It is becoming more and more common for children to be targeted by online predators. These people could be cyberbullies from the kid's school, Internet trolls who randomly attack anyone they find online or even sex offenders trying to hide behind the anonymity of the Internet. Attacks from these predators have warning signs the parents should be on the lookout for.

If your child seems startled when you enter the room while they are on the computer or suddenly turns the computer off as you walk in find out why. Begin monitoring online activity more closely at this point. Other warning signs include:

  • Unusually long hours online
  • Frequent phone calls from strangers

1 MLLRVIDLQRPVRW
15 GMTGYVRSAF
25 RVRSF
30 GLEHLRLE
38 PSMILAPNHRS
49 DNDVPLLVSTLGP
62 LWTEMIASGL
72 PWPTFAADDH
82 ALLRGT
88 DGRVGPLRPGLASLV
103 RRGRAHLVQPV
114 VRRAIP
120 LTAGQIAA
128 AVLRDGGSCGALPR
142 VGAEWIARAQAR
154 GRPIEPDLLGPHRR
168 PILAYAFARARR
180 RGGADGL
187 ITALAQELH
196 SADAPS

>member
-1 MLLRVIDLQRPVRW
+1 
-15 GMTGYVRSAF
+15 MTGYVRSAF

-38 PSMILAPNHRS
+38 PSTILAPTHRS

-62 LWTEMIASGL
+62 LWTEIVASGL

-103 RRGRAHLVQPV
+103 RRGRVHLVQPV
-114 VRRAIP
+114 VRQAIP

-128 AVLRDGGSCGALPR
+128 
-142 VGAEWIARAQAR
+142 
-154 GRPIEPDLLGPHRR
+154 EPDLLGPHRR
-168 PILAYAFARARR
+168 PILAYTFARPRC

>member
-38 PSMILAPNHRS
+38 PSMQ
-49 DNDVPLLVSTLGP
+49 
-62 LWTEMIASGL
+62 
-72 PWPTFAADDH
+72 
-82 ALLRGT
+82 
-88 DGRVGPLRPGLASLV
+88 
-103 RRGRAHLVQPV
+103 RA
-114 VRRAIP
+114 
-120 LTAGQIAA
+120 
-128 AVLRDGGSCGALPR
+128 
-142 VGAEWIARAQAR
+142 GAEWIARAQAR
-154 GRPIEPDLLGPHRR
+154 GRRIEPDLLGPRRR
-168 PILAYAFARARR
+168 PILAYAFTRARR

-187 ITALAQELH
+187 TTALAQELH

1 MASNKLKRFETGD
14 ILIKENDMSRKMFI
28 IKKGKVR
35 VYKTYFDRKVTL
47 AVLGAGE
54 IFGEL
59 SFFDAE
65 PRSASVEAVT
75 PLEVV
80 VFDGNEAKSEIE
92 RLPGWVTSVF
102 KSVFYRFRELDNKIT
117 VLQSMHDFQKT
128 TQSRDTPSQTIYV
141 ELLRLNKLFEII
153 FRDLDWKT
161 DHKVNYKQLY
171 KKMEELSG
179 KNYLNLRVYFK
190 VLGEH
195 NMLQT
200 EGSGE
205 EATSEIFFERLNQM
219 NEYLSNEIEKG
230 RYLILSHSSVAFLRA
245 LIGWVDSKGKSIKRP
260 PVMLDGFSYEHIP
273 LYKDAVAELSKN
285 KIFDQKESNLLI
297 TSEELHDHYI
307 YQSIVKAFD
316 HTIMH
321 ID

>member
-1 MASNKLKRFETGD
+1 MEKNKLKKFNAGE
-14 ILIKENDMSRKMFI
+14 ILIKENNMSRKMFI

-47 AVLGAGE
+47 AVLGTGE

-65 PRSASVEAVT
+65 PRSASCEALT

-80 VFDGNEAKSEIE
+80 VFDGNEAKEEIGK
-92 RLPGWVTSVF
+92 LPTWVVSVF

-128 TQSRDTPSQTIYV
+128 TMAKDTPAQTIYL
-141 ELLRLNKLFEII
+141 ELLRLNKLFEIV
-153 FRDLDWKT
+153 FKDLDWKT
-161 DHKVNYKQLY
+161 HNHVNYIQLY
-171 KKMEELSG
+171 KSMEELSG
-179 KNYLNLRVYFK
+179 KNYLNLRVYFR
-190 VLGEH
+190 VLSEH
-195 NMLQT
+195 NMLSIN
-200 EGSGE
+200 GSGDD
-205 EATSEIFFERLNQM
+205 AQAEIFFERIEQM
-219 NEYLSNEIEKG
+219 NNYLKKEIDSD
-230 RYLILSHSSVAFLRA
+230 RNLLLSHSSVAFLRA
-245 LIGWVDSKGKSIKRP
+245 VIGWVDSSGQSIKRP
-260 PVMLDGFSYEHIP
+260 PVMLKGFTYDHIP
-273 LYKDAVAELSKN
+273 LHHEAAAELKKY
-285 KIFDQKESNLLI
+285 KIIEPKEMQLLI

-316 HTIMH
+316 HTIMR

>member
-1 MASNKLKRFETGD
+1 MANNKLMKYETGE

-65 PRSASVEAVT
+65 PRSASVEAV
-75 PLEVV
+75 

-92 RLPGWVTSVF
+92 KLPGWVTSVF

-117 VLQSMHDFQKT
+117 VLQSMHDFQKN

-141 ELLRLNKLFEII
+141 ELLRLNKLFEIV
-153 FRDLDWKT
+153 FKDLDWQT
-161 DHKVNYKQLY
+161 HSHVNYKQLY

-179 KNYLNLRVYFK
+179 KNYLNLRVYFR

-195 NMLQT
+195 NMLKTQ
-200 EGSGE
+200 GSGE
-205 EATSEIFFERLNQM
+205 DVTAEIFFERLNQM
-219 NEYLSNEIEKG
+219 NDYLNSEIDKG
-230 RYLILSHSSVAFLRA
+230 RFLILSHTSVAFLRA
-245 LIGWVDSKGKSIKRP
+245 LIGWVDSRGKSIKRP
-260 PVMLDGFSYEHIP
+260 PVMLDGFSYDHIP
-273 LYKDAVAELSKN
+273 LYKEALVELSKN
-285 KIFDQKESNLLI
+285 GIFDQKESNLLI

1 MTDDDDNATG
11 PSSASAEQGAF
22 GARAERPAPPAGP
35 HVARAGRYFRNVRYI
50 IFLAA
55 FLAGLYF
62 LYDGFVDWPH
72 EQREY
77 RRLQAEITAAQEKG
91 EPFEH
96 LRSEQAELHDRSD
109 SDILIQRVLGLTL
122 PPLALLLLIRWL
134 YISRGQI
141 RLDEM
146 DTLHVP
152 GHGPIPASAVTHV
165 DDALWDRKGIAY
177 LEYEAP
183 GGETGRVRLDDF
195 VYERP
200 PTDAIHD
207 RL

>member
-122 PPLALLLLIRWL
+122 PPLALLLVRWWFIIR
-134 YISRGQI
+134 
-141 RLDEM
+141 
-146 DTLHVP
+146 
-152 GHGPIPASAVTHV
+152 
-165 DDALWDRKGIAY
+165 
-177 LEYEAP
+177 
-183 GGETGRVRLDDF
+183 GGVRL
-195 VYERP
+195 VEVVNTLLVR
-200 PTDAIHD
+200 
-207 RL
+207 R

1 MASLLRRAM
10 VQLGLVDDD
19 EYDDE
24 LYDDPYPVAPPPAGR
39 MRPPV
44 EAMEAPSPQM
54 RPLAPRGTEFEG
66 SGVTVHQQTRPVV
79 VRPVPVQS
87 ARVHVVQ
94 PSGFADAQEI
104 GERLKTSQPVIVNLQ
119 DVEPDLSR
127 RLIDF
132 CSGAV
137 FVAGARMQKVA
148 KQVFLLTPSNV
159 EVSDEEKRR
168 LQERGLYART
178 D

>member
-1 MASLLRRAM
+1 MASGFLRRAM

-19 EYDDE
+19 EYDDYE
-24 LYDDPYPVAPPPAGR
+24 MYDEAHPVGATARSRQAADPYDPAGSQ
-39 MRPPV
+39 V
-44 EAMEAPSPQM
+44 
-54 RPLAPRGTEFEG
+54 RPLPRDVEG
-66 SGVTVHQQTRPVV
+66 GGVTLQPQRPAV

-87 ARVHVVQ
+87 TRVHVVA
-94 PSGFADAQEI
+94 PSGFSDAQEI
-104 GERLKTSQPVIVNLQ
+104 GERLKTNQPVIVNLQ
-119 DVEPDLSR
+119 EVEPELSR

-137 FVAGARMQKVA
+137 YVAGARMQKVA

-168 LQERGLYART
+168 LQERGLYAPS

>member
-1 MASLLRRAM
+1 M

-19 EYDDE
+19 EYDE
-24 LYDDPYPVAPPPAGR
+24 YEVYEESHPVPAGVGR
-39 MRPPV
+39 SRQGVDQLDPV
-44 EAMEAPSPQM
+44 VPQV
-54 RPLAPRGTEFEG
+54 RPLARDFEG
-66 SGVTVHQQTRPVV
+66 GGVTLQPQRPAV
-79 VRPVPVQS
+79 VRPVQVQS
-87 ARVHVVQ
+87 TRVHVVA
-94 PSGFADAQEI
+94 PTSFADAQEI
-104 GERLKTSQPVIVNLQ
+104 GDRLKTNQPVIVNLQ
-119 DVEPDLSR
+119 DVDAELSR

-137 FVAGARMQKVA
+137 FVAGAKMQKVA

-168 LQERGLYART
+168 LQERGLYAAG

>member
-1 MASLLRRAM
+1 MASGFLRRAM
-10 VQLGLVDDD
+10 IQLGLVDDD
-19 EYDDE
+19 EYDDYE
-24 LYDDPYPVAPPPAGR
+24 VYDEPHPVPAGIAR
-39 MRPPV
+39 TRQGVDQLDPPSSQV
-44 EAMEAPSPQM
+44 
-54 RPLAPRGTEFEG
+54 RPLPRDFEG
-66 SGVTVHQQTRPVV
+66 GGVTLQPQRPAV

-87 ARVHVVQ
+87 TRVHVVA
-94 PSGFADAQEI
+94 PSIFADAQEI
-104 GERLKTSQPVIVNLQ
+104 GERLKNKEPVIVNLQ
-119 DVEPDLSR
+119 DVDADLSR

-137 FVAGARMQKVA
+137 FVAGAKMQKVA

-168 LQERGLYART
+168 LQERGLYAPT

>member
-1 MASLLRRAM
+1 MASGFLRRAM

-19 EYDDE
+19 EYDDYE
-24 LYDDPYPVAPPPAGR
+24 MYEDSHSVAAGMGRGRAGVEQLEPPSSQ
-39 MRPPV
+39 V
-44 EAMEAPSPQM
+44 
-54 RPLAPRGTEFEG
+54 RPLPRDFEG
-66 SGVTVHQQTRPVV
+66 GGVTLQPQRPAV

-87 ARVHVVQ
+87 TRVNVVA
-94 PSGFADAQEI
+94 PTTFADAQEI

• Being uncomfortable when discussing online activity
  • Receiving gifts in the mail from people you don't know

These signs could be a warning that your child has been in contact with an online predator. If you believe that this is the case immediately begin recording any messages your child receives. If it appears that it is possible your child has been targeted by sex offender or has been sent pornography from someone via the Internet contact the FBI or local law enforcement immediately as this could be a very serious situation.

Open discussions about things such as pornography and other material of an explicit or graphic nature can help in this regard. These discussions are never easy but as with most things it is easier to avoid damage than to repair it later. Open communication can also help identify online predators early and prevent potentially disastrous results.

I hope the information in this video gave you some ideas on how to make your child's internet experience a more positive one. If you found this helpful please share it on Facebook and follow us on twitter via the account name below.